Memory of specific events in our lives (explicit) -What did you eat for breakfast this morning?
generalized knowledge of facts (explicit) -What do you call a baby cow?
info about how to do things (implicit) -How do you ride a bicycle?
with conscious effort/awareness, intentional recall
Where did you go on vacation? -Taking a quiz
without conscious effort/awareness, unintentional recall
Re-reading the chapter; doing the puzzle fast the second time
process of getting info into our memory banks
preoccupation w/ what you plan to say affects your memory for what person right before you sai
used to recall lists of words (rhyming)
Method of Loci
- Ex: think of a route you know – and relate words to things on the path
- Ex: relate foreign words to English translation (‘casa’ looks like ‘case,’ means house… house with a case on top).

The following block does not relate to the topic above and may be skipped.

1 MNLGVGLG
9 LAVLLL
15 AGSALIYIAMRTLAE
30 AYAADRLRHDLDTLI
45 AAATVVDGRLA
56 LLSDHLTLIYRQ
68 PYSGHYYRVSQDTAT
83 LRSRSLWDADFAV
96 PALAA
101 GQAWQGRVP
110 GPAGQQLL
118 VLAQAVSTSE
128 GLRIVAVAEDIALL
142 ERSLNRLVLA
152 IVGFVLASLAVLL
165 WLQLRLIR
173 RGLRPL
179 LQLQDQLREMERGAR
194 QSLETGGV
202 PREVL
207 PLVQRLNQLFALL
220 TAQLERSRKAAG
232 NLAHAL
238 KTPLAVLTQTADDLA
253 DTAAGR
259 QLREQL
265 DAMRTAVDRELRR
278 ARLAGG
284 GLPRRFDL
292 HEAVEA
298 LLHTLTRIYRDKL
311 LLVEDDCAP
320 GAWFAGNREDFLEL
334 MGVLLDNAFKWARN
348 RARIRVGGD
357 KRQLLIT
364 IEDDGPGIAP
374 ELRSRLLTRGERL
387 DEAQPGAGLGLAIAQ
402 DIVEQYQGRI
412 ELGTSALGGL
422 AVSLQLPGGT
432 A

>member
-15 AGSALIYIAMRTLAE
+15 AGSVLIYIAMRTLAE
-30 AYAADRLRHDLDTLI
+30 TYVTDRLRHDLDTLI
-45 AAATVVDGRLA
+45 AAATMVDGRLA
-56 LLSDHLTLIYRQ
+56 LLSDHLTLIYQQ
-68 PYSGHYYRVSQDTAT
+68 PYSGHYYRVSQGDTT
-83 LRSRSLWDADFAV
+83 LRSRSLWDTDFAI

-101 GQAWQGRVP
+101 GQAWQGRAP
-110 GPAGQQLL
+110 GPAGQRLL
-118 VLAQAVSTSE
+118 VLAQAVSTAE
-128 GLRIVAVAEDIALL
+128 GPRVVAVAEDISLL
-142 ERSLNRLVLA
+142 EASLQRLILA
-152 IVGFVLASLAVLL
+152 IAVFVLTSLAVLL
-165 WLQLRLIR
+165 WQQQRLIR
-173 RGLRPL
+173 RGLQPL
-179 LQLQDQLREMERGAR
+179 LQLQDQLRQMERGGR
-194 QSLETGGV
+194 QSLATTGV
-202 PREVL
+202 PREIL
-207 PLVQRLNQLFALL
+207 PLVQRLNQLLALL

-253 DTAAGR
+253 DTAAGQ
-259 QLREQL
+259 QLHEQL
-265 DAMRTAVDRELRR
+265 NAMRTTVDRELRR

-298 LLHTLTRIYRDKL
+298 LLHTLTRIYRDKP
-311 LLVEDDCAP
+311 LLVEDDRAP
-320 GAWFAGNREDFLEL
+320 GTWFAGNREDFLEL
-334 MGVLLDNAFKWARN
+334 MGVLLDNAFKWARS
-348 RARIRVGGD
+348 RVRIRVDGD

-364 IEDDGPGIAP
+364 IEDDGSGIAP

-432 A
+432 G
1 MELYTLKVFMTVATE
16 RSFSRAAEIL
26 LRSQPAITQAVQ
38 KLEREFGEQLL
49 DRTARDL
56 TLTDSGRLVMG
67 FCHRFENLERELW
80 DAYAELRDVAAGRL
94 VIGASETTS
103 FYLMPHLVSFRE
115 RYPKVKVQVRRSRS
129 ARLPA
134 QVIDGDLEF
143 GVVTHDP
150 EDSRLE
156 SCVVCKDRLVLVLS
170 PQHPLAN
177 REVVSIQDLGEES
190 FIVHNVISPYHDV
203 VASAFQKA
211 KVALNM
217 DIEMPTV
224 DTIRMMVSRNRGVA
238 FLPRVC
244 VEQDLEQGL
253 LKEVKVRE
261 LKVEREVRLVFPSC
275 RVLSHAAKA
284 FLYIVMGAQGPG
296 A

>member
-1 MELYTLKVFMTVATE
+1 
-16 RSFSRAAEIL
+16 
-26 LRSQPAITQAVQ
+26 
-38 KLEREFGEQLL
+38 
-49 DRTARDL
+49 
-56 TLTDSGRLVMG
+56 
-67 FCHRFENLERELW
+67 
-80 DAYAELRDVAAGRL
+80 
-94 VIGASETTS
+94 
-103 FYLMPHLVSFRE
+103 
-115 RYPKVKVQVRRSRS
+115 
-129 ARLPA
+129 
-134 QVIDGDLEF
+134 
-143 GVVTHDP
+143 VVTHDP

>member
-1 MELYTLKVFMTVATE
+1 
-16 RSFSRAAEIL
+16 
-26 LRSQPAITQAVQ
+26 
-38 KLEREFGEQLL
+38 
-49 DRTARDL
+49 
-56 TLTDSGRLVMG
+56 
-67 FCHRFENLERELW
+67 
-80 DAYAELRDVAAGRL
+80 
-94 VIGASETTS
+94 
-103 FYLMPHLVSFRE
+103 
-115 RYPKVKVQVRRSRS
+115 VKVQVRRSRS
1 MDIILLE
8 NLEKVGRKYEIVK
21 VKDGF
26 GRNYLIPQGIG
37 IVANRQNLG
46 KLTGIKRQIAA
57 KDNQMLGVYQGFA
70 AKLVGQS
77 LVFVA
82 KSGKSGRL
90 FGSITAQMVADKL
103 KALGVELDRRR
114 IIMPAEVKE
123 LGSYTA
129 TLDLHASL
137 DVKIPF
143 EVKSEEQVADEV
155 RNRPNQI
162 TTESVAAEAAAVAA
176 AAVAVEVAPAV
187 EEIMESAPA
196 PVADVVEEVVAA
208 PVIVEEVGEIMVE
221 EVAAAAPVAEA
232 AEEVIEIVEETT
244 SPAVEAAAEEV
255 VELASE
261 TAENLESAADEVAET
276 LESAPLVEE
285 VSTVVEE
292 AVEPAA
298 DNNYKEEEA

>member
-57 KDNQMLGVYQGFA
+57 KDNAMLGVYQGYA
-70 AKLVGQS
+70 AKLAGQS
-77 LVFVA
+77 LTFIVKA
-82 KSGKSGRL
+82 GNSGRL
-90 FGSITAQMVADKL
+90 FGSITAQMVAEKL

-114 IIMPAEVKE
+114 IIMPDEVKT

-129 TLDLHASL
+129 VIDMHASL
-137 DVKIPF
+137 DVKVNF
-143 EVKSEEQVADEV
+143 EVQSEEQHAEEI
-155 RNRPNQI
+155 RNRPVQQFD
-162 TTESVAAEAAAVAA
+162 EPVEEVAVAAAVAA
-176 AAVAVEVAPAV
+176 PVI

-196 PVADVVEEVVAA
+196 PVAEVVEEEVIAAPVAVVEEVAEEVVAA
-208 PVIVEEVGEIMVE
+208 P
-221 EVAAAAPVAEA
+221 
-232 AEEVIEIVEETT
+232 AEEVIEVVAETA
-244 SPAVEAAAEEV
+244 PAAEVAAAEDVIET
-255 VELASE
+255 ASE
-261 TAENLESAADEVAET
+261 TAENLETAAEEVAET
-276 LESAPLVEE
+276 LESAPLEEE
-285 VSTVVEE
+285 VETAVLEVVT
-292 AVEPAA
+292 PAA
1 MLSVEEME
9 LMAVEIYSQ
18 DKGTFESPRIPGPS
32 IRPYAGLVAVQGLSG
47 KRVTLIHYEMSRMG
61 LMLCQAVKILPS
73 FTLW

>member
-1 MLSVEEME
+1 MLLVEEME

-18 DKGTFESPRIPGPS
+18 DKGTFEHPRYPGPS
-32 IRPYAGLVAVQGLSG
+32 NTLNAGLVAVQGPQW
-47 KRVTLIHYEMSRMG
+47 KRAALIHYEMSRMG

organized knowledge structures or mental models that we’ve stored in memory
3 stages of longterm memory
encoding, storage, retrieval.
Distributed vs. Massed Practice
studying info in small increments over time (distributed) vs. in large increments over a brief amount of time (massed)
distributed = better
Encoding Specificity Principle
We’re more likely to remember something when the conditions present at the time we encoded it are also present at retrieval
superior retrieval of memories when the external environment of the original memories matches the retrieval context
Superior retrieval of memories when the organism is in same physiological or psychological state as it was during encoding. (INTERNAL environment)
ex, when depressed, all you can think of is other depressing things
the particular place in brain where all memories are stored
Long-Term Potentiation (LTP):
gradual strengthening of connections among neurons from repetitive stimulation over time
Loss of memories from our past